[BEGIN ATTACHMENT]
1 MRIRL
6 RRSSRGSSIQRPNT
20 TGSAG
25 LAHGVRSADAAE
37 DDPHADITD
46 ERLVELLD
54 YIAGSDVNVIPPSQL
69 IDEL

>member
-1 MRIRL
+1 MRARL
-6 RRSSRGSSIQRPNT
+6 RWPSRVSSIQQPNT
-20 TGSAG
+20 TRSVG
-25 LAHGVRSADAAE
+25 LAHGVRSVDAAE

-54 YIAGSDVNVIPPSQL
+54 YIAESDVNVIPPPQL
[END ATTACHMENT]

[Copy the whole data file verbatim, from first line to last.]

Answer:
1 MRIRL
6 RRSSRGSSIQRPNT
20 TGSAG
25 LAHGVRSADAAE
37 DDPHADITD
46 ERLVELLD
54 YIAGSDVNVIPPSQL
69 IDEL

>member
-1 MRIRL
+1 MRARL
-6 RRSSRGSSIQRPNT
+6 RWPSRVSSIQQPNT
-20 TGSAG
+20 TRSVG
-25 LAHGVRSADAAE
+25 LAHGVRSVDAAE

-54 YIAGSDVNVIPPSQL
+54 YIAESDVNVIPPPQL